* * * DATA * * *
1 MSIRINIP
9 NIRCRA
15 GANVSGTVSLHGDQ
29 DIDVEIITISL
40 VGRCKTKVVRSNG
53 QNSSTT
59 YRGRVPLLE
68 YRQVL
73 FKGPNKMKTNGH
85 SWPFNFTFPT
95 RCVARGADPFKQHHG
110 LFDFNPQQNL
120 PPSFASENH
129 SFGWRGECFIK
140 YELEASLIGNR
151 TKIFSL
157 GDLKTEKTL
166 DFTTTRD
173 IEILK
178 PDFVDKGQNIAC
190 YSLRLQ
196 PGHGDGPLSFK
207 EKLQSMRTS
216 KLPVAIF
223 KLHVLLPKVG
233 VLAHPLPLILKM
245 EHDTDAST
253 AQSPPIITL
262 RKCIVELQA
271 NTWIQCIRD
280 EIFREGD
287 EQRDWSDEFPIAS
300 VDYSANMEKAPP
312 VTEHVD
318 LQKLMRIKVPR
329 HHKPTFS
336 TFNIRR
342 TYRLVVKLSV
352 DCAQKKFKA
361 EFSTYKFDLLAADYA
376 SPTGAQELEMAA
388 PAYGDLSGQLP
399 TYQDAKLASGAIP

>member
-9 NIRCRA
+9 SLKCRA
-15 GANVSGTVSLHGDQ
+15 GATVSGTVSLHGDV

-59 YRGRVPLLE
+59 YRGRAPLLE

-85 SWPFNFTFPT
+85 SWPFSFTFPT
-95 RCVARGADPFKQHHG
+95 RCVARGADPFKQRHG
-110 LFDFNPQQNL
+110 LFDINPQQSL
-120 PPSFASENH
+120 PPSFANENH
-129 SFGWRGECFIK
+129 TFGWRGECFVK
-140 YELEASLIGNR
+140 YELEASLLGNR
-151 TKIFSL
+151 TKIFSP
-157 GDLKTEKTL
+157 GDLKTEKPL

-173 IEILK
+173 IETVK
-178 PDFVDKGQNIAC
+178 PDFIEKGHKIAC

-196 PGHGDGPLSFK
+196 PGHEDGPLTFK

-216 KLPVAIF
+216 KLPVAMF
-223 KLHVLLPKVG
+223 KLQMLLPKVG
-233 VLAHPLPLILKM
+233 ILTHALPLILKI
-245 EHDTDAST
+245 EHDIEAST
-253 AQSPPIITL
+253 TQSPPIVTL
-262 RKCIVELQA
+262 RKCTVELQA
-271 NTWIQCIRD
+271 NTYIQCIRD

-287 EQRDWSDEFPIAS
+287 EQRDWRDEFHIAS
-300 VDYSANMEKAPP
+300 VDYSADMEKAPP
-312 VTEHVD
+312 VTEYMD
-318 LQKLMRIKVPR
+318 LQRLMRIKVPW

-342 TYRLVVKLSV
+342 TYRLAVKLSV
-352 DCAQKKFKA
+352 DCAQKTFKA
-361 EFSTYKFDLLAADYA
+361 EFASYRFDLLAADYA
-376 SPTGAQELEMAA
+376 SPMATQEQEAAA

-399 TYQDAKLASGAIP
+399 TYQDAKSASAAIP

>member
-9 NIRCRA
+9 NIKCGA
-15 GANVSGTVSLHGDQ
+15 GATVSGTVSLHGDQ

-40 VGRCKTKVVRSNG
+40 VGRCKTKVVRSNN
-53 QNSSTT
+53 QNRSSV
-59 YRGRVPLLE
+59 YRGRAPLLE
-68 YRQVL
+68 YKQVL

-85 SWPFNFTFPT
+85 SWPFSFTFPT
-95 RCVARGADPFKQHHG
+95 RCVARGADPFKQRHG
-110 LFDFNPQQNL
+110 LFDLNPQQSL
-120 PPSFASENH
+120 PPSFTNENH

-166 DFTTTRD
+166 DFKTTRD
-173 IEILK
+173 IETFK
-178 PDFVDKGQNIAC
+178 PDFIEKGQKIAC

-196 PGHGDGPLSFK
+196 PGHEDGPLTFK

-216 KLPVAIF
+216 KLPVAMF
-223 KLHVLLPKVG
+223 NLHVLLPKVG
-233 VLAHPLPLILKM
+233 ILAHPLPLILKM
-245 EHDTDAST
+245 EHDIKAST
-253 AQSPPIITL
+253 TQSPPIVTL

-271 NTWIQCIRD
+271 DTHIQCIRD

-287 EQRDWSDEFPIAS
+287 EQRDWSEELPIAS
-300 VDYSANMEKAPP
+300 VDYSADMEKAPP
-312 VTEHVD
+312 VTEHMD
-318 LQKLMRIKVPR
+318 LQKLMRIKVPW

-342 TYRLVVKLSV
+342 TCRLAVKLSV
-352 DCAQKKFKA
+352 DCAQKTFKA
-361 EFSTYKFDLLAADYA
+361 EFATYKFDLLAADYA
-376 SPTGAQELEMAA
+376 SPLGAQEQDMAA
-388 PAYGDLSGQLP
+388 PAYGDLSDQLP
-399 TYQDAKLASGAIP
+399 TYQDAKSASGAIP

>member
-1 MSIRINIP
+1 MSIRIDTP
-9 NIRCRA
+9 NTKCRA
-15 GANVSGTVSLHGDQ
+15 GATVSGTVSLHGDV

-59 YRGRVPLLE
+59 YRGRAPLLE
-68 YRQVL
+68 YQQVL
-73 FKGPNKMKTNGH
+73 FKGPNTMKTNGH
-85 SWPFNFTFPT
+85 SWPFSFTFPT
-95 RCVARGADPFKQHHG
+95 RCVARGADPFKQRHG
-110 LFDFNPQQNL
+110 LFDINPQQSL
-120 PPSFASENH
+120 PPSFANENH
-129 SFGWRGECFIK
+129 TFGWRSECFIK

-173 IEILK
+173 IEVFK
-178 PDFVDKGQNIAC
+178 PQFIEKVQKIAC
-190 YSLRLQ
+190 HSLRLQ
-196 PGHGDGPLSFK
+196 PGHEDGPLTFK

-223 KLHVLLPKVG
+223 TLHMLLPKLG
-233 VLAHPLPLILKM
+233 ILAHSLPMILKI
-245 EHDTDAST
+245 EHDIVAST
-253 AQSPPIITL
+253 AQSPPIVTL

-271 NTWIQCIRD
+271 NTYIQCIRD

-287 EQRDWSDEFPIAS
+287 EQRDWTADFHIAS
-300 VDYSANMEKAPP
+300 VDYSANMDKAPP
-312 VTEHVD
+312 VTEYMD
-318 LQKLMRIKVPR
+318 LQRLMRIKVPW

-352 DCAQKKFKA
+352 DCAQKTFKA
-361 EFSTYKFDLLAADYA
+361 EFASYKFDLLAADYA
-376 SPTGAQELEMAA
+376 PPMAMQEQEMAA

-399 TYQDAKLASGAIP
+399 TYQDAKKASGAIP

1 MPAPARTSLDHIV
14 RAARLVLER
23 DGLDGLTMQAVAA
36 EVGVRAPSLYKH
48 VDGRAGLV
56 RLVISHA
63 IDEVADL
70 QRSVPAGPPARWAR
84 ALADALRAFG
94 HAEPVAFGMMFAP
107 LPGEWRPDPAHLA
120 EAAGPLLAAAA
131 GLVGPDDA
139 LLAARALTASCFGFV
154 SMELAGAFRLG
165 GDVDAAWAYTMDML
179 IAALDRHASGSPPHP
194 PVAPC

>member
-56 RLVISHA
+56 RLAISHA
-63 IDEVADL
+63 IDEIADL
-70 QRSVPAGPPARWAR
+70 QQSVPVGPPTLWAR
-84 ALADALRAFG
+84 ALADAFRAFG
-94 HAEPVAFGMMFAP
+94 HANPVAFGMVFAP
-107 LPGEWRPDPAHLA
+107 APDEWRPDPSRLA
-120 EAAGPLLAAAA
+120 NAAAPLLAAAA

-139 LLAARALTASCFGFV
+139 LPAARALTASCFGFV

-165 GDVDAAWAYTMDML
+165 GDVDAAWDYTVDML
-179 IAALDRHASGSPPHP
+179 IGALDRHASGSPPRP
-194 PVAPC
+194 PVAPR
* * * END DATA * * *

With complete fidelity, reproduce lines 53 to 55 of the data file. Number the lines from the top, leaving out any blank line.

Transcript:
-95 RCVARGADPFKQHHG
+95 RCVARGADPFKQRHG
-110 LFDFNPQQNL